“The history of childhood is a nightmare from which we have only recently begun to awaken…”

Thus did Lloyd deMause begin his 1974 survey of the horrors of childhood in the past. Four decades ago a volume of over thirty essays devoted entirely to childhood in the classical period simply wouldn’t have been conceivable, but progress made over these decades in the study of the history of the family and of the life course in antiquity has meant that just such a tome is now possible.

At least, that is what Judith Evans Grubbs (Emory University, Atlanta, USA), Roslynne Bell, and I (Tim Parkin) have thought was possible over the last few years. We assembled what is, we think, a rather outstanding group of 32 scholars – some young, others not so young – from around the world, who could offer perspectives on the history of children and education in the ancient world. A very diverse and often very different range of perspectives, it should be added.

As many of us as could manage it – as well as some Manchester PhDs and academics working in relevant areas, plus Professor Susan Treggiari from Oxford, to keep a magisterial and maternal eye on us all – got together in Manchester in 2011 for a week of talking, listening, eating, and drinking. It worked very well: the project was well and truly conceived. Two years later The Oxford Handbook of Childhood and Education in the Classical World, all 700 or so pages of it, has been delivered by Oxford University Press (December 2013).

Oxford Handbook of Childhood and Eduacation

We think deMause would be surprised, hopefully pleasantly. The book incorporates a wide range of knowledge about and approaches to the study of children and education in the Greek and Roman world, and in the process it showcases the work of both established and younger scholars from Europe, the United States, Canada, Australia and New Zealand. What we hope it reflects is scholarly advances and potential futures in the study of the family in antiquity. Historical, literary, and art historical aspects of childhood are explored from the Bronze Age through to Late Antiquity. Attention is given not only to the perhaps more familiar societies of classical Greece and Rome, but also to children in Ptolemaic and Roman Egypt, and in the Jewish communities of the eastern Mediterranean. Several chapters focus on legal and medical aspects, showing the relevance of sources not usually used in the study of ancient children. Particular emphasis is placed on material evidence, including the burial and commemoration of newborn infants and very young children.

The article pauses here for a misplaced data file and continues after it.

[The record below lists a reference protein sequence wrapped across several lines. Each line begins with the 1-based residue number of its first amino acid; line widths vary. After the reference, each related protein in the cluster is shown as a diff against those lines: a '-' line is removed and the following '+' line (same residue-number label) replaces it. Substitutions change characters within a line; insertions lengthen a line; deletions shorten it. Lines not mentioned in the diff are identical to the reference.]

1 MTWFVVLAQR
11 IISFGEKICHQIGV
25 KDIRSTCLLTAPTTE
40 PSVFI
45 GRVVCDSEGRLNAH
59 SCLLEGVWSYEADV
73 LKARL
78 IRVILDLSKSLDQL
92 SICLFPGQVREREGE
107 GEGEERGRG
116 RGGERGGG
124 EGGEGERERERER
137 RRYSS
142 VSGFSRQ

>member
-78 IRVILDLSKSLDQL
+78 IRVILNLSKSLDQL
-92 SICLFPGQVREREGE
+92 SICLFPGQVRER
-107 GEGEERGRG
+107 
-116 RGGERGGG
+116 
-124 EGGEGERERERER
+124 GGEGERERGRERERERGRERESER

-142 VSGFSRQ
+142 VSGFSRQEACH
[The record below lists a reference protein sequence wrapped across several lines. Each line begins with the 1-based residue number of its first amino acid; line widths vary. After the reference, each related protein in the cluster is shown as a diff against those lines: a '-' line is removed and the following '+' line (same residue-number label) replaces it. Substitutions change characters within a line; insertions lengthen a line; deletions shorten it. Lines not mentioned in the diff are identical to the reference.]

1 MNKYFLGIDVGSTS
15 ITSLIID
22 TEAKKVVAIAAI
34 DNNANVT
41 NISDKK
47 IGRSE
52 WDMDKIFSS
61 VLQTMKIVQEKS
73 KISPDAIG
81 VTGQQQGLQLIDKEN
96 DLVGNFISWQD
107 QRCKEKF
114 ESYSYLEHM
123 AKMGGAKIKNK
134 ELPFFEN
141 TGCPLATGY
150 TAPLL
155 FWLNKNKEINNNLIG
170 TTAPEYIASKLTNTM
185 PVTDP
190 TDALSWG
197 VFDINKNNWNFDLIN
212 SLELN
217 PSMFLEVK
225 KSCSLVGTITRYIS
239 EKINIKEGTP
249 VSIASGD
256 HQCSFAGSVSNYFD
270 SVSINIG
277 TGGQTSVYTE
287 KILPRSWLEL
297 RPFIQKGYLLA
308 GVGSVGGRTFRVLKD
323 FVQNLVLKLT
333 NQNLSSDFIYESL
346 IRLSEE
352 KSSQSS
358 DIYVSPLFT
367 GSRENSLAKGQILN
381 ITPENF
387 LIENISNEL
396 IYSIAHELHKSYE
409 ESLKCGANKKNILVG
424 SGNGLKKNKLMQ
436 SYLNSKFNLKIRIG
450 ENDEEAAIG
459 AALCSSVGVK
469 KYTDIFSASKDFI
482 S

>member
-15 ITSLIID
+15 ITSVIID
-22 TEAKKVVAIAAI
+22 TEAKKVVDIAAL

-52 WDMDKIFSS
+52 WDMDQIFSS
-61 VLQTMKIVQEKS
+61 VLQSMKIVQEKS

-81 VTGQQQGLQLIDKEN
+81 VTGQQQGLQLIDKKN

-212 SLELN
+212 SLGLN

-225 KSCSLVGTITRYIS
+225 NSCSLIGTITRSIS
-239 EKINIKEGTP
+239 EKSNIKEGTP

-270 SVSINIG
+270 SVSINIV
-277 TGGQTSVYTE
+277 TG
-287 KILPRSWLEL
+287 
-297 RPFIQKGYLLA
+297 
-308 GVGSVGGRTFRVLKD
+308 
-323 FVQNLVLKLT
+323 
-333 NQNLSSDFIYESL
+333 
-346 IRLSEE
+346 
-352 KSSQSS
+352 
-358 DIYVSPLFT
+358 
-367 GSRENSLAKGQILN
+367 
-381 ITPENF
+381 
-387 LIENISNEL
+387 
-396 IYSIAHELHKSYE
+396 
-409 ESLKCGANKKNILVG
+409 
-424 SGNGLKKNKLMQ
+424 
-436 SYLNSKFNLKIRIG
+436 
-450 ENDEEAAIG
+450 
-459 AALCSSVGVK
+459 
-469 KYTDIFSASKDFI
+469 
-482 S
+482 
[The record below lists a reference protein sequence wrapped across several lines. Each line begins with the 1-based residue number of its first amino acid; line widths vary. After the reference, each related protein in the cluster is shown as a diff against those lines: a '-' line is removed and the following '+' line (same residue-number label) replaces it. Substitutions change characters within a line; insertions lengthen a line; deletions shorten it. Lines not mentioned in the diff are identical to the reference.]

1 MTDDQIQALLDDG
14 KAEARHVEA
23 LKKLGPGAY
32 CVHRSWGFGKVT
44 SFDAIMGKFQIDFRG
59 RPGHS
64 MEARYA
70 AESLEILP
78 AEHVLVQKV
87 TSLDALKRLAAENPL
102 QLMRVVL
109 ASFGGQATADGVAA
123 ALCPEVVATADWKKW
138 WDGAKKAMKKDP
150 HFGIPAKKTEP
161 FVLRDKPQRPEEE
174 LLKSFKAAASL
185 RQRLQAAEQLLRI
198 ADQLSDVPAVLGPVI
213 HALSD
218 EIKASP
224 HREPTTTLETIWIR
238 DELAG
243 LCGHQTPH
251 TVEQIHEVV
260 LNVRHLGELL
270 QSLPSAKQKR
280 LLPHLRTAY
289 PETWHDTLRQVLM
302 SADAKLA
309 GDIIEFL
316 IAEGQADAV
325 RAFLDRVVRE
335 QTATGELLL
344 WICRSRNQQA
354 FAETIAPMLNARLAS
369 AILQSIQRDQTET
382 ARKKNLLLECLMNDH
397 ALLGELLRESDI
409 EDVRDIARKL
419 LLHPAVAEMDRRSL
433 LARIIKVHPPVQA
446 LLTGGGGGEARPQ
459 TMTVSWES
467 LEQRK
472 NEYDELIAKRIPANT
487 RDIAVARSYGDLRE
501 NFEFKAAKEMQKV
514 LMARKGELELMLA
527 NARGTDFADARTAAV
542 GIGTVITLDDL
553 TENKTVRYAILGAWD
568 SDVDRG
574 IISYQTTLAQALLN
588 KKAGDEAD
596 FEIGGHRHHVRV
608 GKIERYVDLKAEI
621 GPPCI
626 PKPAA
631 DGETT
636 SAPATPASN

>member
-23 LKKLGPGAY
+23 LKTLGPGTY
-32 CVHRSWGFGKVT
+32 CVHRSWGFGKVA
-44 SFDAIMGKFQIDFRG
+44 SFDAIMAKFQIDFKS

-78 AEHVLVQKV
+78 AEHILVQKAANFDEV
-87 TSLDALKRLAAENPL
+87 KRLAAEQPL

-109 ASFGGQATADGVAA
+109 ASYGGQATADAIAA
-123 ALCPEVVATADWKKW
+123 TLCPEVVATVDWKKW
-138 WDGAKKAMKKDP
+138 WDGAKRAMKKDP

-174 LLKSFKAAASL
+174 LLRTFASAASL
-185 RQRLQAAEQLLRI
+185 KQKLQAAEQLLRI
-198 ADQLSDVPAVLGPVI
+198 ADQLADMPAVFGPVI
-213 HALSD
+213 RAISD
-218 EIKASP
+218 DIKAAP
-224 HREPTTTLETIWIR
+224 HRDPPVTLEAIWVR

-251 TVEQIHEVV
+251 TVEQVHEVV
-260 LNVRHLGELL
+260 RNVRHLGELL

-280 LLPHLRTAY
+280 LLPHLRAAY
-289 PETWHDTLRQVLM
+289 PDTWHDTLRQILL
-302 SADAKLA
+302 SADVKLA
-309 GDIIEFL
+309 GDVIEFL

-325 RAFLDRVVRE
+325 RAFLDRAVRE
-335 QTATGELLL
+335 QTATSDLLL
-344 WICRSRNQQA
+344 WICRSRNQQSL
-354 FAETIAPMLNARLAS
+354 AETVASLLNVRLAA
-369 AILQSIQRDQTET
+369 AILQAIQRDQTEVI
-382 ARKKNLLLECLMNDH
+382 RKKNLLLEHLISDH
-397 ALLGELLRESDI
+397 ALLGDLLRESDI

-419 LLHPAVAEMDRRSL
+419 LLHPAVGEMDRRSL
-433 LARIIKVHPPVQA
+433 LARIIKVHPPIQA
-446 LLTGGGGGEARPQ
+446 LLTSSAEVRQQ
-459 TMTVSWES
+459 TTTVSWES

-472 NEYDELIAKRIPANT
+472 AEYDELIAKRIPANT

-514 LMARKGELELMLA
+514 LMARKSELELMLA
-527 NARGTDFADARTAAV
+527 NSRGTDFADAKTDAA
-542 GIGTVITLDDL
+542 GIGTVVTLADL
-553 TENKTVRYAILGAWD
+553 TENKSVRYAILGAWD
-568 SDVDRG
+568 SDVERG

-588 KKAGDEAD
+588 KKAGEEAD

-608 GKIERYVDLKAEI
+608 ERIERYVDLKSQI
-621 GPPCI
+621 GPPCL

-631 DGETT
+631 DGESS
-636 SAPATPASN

One of the highlights of the volume, we think, is the wide range of new approaches to the study of children in ancient history incorporated: there is innovative use of material culture alongside literary, historical, legal, papyrological, and medical material. A number of chapters incorporate very recent archaeological research on the disposal of the bodies of neonates and very young children. Along the way one can also find discussion of, for example, the question of when life begins, the practice in the past of breastfeeding and infanticide, childhood diseases and disabilities of the time, and such issues of contemporary relevance as childhood socialization and the role of children in creating their own art and culture.

Beryl Rawson

Beryl Rawson

The volume is dedicated to Beryl Rawson, the woman who can justifiably be called the mother of the study of the Roman family and one of whose last books was on Roman children. Beryl died before our volume could be published, which we much regret, but it is to her that the Handbook is dedicated.

I won’t say it wasn’t a nightmare (to echo deMause’s term) getting the book out into the light of day, but after a lengthy gestation we are quite proud of the end product. We wish it a long and happy life!

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